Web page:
Activity-based costing (ABC) also referred to as activity-based accounting and transaction- based costing, is a concept you will probably learn in a managerial accounting course and hear about it in a production and operations management course. Basically it is a method of allocating costs to products and services. If ABC is used effectively, it is a great tool for planning and control.
A company should identify the major activities in a process/department/operation/system and may create cost pools, as groups of activities need to be allocated together. Selecting cost drivers should follow. The number of cost drivers used will probably rely on trade-offs. Too few may reduce accuracy while too many may increase complexity. After determining the cost drivers, the rate should be calculated. The rates are then applied to the respective cost drivers for each product/service that are under consideration. The overhead cost per unit can then be derived when the total product units divide the total cost for the product.
Type # 14. Customer Expectations-Based Pricing:
Another approach is to price to the customer expectations. Experienced purchasers of products and services have general ranges and frames of reference for pricing expectations. Prices that are inconsistent with these expectations may be rejected without consideration. A low price may be associated with an inferior product or service, thereby being unacceptable to particular customers.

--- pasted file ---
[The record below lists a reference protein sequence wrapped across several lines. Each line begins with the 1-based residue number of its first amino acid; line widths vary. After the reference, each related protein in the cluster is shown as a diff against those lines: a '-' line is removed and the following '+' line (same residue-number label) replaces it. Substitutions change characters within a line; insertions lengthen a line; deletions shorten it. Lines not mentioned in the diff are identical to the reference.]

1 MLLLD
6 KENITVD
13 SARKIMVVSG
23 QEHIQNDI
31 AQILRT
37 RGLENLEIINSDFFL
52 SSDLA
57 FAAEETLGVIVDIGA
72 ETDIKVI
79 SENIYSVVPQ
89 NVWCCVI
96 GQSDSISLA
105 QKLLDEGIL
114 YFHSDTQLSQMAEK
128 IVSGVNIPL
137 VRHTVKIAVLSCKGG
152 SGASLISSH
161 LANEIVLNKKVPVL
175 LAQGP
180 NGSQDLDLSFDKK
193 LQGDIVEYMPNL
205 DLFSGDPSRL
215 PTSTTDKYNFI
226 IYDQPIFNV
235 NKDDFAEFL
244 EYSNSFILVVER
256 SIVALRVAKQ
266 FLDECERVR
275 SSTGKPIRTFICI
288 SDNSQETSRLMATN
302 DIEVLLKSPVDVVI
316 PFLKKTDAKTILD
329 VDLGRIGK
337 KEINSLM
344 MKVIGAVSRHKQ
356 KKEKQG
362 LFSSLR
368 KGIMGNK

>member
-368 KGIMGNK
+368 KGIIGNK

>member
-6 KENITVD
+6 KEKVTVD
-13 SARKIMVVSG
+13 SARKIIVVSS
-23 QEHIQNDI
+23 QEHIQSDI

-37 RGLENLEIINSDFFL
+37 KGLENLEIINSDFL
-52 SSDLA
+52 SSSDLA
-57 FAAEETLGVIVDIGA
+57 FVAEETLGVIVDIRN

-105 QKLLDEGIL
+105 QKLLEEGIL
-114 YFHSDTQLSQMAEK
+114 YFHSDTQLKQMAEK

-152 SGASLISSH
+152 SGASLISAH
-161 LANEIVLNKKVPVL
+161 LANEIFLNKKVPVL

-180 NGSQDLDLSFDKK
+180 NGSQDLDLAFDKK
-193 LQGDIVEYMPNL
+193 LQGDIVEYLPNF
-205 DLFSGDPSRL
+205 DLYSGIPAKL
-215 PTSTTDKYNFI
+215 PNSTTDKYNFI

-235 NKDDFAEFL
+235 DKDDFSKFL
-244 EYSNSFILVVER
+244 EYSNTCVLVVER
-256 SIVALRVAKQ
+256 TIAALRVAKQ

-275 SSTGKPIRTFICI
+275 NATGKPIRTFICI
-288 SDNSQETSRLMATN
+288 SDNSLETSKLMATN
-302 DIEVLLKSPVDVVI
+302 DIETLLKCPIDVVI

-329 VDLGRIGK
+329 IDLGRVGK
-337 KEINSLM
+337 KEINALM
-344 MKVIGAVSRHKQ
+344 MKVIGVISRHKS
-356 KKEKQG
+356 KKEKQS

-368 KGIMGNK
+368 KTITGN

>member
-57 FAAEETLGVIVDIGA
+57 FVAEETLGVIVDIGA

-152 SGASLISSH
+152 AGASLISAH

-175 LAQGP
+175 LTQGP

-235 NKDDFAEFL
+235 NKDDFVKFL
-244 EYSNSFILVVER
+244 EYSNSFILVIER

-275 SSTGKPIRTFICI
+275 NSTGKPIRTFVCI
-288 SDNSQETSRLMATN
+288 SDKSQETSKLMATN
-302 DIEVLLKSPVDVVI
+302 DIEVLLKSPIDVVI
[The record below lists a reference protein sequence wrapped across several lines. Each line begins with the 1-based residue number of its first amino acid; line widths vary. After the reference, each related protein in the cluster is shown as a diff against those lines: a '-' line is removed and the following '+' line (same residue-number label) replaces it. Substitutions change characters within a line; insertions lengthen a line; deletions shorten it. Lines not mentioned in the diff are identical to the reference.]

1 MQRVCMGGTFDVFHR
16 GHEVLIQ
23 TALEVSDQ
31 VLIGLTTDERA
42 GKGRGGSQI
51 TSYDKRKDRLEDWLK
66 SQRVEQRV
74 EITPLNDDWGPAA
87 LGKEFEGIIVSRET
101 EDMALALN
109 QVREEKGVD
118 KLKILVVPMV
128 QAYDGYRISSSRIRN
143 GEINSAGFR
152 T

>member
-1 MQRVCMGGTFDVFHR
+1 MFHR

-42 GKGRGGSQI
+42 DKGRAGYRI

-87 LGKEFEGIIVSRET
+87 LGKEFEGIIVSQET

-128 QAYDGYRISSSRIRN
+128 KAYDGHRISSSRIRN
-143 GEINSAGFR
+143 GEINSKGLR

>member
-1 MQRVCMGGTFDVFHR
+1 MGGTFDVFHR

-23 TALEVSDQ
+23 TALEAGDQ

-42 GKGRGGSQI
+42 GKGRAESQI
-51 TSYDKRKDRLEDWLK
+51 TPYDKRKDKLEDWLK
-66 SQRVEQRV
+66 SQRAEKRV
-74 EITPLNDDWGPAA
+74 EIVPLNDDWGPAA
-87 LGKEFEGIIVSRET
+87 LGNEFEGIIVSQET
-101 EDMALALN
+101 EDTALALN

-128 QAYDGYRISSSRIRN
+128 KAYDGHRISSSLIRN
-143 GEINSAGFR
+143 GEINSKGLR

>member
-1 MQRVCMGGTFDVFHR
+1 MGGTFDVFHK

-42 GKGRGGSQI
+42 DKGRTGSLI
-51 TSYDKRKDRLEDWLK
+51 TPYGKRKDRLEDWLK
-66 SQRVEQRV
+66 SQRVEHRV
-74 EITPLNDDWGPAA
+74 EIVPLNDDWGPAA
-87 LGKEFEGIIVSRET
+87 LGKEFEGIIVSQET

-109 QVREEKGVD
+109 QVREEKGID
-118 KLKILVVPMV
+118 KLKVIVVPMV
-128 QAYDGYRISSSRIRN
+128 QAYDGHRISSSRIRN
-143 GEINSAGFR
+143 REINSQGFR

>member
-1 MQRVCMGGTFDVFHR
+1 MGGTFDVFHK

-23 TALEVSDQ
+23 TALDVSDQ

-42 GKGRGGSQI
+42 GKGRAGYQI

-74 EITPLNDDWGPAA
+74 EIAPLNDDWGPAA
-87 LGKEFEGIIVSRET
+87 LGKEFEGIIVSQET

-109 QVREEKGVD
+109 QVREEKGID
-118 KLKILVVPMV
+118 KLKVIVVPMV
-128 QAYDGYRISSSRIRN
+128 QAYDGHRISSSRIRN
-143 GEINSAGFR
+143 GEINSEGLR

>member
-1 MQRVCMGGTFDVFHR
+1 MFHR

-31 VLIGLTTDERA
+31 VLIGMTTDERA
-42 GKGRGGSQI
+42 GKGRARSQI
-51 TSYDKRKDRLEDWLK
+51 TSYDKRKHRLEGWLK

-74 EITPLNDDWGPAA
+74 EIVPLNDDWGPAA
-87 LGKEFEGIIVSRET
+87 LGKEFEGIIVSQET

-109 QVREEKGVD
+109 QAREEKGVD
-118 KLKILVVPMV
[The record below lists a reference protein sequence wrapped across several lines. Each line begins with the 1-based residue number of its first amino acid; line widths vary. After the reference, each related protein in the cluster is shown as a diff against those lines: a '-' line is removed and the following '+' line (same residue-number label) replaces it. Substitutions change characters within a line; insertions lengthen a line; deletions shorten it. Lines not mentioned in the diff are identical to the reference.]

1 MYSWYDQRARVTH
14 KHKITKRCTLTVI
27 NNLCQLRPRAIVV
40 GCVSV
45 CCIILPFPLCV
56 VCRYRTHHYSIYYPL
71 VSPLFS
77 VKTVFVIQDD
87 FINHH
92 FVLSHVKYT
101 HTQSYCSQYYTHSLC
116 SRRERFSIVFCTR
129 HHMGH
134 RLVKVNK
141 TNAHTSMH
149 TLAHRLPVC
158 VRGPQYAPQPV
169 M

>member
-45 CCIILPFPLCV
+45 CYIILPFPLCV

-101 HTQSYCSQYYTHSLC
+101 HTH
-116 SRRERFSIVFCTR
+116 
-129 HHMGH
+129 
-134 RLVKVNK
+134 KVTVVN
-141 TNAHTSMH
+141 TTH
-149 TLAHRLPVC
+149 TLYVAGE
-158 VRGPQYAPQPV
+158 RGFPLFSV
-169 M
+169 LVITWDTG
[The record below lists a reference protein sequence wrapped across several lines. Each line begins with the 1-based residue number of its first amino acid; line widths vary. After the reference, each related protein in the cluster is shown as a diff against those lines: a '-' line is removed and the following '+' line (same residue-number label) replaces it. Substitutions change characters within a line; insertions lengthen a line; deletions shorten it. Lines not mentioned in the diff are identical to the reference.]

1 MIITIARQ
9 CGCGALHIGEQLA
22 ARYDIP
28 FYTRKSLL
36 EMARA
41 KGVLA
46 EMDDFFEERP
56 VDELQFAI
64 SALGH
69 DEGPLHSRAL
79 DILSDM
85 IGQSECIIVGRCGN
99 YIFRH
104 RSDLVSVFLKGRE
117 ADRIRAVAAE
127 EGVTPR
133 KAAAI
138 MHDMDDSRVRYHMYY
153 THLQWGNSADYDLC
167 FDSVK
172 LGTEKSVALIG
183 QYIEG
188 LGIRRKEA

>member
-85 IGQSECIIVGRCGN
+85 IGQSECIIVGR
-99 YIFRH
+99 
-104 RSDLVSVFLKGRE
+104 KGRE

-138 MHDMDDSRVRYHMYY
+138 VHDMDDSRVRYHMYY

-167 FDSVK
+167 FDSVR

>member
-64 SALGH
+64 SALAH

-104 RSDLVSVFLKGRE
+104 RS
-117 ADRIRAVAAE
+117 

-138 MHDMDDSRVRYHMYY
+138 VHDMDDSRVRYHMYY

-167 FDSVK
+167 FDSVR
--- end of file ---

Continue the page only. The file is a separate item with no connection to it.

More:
A high price may be beyond what another buyer considers reasonable for his/her expectations of the product’s benefits. Ultimately prices should be set according to what the market will bear. This will be influenced by competitive actions, customer expectations, and the company’s cost structure. No final pricing decisions should be made until a breakeven analysis has been performed which considers fixed costs, variable costs, and volume.
Types of Pricing Strategies – For New Products and Established Products